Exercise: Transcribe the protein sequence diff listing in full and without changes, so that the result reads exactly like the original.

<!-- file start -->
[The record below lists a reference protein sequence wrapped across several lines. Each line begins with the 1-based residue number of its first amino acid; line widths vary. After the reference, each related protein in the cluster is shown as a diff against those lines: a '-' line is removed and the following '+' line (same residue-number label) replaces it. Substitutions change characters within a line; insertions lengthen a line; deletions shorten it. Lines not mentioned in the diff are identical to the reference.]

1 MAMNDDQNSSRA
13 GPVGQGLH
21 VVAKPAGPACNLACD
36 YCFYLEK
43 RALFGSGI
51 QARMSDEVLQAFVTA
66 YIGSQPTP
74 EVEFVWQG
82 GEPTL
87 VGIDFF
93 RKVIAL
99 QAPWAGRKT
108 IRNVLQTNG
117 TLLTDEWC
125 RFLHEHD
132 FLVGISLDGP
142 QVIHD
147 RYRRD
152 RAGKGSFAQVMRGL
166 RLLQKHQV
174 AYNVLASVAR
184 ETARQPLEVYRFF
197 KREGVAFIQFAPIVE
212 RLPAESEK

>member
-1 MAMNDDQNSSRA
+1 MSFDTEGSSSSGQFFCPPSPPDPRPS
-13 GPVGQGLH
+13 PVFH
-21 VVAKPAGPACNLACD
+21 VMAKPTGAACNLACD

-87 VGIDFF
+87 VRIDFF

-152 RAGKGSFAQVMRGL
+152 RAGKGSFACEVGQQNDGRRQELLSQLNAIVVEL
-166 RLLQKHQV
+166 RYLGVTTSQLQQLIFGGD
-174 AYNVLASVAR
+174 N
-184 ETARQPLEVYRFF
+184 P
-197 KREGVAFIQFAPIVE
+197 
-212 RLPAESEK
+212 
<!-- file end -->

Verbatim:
[The record below lists a reference protein sequence wrapped across several lines. Each line begins with the 1-based residue number of its first amino acid; line widths vary. After the reference, each related protein in the cluster is shown as a diff against those lines: a '-' line is removed and the following '+' line (same residue-number label) replaces it. Substitutions change characters within a line; insertions lengthen a line; deletions shorten it. Lines not mentioned in the diff are identical to the reference.]

1 MAMNDDQNSSRA
13 GPVGQGLH
21 VVAKPAGPACNLACD
36 YCFYLEK
43 RALFGSGI
51 QARMSDEVLQAFVTA
66 YIGSQPTP
74 EVEFVWQG
82 GEPTL
87 VGIDFF
93 RKVIAL
99 QAPWAGRKT
108 IRNVLQTNG
117 TLLTDEWC
125 RFLHEHD
132 FLVGISLDGP
142 QVIHD
147 RYRRD
152 RAGKGSFAQVMRGL
166 RLLQKHQV
174 AYNVLASVAR
184 ETARQPLEVYRFF
197 KREGVAFIQFAPIVE
212 RLPAESEK

>member
-1 MAMNDDQNSSRA
+1 MSFDTEGSSSSGQFFCPPSPPDPRPS
-13 GPVGQGLH
+13 PVFH
-21 VVAKPAGPACNLACD
+21 VMAKPTGAACNLACD

-87 VGIDFF
+87 VRIDFF

-152 RAGKGSFAQVMRGL
+152 RAGKGSFACEVGQQNDGRRQELLSQLNAIVVEL
-166 RLLQKHQV
+166 RYLGVTTSQLQQLIFGGD
-174 AYNVLASVAR
+174 N
-184 ETARQPLEVYRFF
+184 P
-197 KREGVAFIQFAPIVE
+197 
-212 RLPAESEK
+212 